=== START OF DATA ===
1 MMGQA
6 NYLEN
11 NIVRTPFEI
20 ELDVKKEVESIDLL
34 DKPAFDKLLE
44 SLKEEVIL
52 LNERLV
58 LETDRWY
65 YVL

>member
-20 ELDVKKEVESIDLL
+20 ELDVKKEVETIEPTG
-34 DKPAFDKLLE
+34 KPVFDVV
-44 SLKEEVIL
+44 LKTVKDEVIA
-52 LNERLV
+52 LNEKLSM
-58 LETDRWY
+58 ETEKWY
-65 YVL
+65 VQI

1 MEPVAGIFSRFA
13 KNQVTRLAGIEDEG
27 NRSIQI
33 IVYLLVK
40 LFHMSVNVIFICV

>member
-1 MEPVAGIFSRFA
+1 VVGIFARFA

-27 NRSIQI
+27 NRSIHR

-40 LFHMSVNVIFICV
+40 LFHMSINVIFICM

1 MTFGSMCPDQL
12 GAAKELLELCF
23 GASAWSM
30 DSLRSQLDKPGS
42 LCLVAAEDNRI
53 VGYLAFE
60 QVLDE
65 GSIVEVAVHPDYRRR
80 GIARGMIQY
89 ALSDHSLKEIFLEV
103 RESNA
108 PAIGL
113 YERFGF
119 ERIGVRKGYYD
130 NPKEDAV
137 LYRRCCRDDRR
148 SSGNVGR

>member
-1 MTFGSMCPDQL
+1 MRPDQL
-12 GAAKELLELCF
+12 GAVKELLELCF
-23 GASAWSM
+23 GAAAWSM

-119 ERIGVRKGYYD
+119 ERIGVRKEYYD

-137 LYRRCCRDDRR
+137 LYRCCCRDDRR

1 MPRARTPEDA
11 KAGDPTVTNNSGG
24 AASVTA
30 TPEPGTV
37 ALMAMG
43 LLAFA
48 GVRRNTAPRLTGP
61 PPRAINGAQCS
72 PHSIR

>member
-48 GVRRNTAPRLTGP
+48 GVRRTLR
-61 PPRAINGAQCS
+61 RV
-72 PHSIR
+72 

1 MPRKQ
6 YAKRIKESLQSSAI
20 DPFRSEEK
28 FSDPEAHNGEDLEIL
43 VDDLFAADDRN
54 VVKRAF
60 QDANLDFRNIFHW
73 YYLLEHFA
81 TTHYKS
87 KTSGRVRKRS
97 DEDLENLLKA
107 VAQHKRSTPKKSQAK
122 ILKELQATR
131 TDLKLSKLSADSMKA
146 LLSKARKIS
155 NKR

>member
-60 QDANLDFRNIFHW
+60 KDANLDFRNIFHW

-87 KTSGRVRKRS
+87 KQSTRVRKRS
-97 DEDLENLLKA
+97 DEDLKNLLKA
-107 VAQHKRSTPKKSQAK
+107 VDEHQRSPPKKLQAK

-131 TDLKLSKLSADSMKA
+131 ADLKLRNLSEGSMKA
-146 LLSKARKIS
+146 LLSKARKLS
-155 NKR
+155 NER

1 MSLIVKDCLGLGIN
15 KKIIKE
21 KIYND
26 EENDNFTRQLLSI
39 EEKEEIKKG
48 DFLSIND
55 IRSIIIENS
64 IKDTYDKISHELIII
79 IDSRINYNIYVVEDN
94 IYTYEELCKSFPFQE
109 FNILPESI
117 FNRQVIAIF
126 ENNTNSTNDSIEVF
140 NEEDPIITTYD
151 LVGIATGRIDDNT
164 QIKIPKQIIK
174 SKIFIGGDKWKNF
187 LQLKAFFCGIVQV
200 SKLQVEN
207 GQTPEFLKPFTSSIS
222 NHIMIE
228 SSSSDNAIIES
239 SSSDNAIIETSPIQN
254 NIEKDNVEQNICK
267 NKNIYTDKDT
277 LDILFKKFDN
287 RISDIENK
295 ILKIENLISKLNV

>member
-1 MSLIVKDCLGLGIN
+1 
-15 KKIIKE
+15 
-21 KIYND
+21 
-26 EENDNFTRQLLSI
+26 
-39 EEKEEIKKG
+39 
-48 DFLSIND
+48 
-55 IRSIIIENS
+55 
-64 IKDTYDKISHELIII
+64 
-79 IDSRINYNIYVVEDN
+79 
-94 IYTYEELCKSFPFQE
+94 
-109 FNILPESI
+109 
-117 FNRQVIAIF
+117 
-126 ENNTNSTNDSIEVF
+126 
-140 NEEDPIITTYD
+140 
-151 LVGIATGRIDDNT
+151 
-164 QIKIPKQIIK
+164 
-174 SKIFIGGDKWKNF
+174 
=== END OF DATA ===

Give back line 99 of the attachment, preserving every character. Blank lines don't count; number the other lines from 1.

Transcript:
+87 KQSTRVRKRS